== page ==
Jesus has a few choice words to say about what you should do when other people cause bad things to happen to you. His way of handling these situations is sometimes called “the Matthew 18 approach,” because that’s where he tells his followers what to do.
Friends, relatives, neighbors, and even enemies can hurt us in lots of different ways. They may even be well intentioned and do something to help us that has the opposite effect. They may not even notice, going along their own way so fast they’re unaware of who they hurt going by. They may take something we have when they don’t think we value or deserve it. Or, for some reason of their own, they may really want to cause us trouble.
Responding rather than reacting
When we’re hurt by someone else, regardless of his or her reasons, we still need to deal with it. We need to repair the damage done to ourselves, and we need to deal with the damage done to our relationship with the perpetrator.
Jesus grew up among ordinary sinful human beings, and he had plenty of experience with people who do harm to others, especially to the vulnerable. His advice on how to handle these things when we’re the victim is very practical.
What kind of perpetrator is Jesus talking about? In the many translations of the Bible, Jesus says,
If another member of the church sins against you (Matthew 18:15 NRSV)
Now really. In the days Jesus was teaching there weren’t any churches to be a member of. The original word in Greek that Jesus uses is ἀδελφός, which literally means “brother.” When it’s used for both men and women, this word is usually translated as “brothers and sisters.” It can be used for any group based on their family, nationality, common interests, or common faith.
In the New Testament after the time of Jesus, “brothers” is used to refer to those in a close community relationship, usually followers of Jesus in a particular place. In our time, with so much more exposure to many people of different interests, it could apply to any group with something in common where members of the group know each other pretty well.
The first step, not necessarily the most fun when we’ve been hurt, is to go directly to the other person involved. Jesus says,
If your brother sins against you, go and show him his fault, just between the two of you. If he listens to you, you have won your brother over. (Matthew 18:15)
This conversation is meant to be friendly, not angry, vengeful, whining, or even self-righteous. Talk, listen, and explain, so that the other person can understand the impact of what they did on you.
If they sympathize, apologize, and even make amends if needed, wonderful! You’ve saved your friendship, short-circuited a potential feud, and prevented disruption in the community that you share.
If talking directly doesn’t work, it’s time to move to plan B. Jesus says,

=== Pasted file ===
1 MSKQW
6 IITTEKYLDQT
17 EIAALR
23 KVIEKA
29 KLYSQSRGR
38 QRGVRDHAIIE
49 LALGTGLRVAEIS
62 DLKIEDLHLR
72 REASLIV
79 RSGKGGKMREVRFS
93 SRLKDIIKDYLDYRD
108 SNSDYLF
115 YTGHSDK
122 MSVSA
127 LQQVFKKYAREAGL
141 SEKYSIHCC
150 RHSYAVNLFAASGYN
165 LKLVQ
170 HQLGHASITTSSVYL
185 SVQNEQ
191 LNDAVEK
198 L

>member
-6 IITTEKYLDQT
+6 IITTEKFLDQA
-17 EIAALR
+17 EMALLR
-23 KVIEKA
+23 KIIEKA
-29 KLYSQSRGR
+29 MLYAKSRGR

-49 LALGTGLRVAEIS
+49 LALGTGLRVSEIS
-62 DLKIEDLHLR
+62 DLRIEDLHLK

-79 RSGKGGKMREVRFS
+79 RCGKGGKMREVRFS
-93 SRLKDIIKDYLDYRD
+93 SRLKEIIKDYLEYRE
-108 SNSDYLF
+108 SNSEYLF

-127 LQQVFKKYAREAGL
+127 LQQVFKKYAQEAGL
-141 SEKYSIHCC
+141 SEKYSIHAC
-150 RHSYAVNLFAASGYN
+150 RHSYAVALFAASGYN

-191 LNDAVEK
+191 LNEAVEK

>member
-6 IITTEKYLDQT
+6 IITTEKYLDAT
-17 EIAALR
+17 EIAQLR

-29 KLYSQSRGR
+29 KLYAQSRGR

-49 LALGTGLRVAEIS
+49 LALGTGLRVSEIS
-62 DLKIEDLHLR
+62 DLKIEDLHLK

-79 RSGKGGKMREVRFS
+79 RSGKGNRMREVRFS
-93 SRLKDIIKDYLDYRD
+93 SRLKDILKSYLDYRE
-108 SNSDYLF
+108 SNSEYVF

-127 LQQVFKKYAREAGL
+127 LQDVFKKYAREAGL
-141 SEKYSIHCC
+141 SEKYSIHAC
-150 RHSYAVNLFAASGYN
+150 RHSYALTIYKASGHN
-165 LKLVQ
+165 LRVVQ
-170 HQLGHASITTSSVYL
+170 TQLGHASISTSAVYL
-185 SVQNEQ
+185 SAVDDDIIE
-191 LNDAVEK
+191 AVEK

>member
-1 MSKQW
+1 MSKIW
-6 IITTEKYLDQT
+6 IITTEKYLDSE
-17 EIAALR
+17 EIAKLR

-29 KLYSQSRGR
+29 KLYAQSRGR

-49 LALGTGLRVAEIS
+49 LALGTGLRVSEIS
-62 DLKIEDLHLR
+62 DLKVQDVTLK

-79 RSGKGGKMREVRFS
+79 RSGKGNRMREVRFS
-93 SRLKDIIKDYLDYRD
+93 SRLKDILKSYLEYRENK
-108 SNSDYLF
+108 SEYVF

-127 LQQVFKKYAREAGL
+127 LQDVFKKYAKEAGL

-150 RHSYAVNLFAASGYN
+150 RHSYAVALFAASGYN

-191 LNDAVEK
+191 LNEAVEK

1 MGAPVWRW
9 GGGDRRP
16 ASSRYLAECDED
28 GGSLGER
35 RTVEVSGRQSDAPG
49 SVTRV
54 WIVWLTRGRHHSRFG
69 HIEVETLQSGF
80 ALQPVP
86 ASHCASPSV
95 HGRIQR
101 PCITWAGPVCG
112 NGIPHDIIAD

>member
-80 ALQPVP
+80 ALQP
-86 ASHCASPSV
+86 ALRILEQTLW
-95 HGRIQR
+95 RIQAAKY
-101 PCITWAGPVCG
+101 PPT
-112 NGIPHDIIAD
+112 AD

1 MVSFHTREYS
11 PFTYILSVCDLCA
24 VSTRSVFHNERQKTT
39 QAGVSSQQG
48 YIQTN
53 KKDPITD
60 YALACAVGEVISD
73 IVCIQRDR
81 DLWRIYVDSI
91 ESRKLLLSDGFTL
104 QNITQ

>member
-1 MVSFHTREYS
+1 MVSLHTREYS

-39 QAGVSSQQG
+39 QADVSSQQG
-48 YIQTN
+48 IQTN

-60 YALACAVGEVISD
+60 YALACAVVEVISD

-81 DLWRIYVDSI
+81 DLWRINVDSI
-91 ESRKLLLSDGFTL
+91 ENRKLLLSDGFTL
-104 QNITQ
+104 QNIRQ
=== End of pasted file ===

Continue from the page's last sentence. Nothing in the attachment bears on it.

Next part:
But if he will not listen, take one or two others along, so that ‘every matter may be established by the testimony of two or three witnesses.’ (Matthew 18:16)
This time bring some other folks into the conversation who can verify what you have to say.
Hopefully these witnesses can be objective and believable to the person who caused the problem. They may also be able to calm hard feelings, depersonalize the issues, and help find a resolution where all can agree.
If that conversation doesn’t come to a resolution, then it’s time to move to plan C. Jesus says,
If he refuses to listen to them, tell it to the church; … (Matthew 18:17)
We know that there wasn’t something called a “church” when Jesus was talking. The original word in Greek that Jesus uses is ἐκκλησίᾳ, which literally means “assembly.”
For centuries before Jesus, it was common practice for Greeks to refer to any group of people with a well-defined membership as an assembly. After Jesus, “assembly” in the rest of the New Testament usually implies “an assembly of God’s people.”
Plan C brings the problem directly to the whole community. In our time, this most likely means the community that you share with the perpetrator. It could be a church, a bible study group, a fraternal organization, a club, or even a group that comes together for exercise, hobbies, or some common interest.
In this community you and the person who hurt you are likely to have supportive friends, and there are probably leaders who encourage solutions that keep the community together.
If no success
If all these approaches fail, then Jesus says,
… if he refuses to listen even to the church, treat him as you would a pagan or a tax collector. (Matthew 18:17)
This last resort is often misinterpreted to say that this perpetrator should be shunned or driven out of the community. This is not what Jesus is saying.
In the time of Jesus, Jews needed to interact with non-Jews and tax collectors. People didn’t have to like those who collected their taxes, but they did need to be polite and businesslike. A Jew might be hired to work on a farm owned by a non-Jew or hire a non-Jew to do the family laundry. You could be polite to a non-Jew or a tax collector, but you didn’t invite them into your home or your private life.
You give these outsiders the same treatment you should give a stranger: courtesy and help in a crisis, but not the kind of trust that would put your life in their hands. These days, this would be the kind of treatment you give a person when you have no history, good or bad.
What we have that people in the first century did not is access to reasonably effective and fair law enforcement. Calling 911 is still our first action when someone is violent or breaking the law. Of course the law doesn’t cover all of the ways we can be hurt, especially by those close to us.
This is when the Matthew 18 approach can help. A person doesn’t need to be a follower of Jesus or the member of a church to use the steps Jesus suggests. Using his steps, we have our best chance to resolve a hurt without losing our relationships with those around us.Download PDF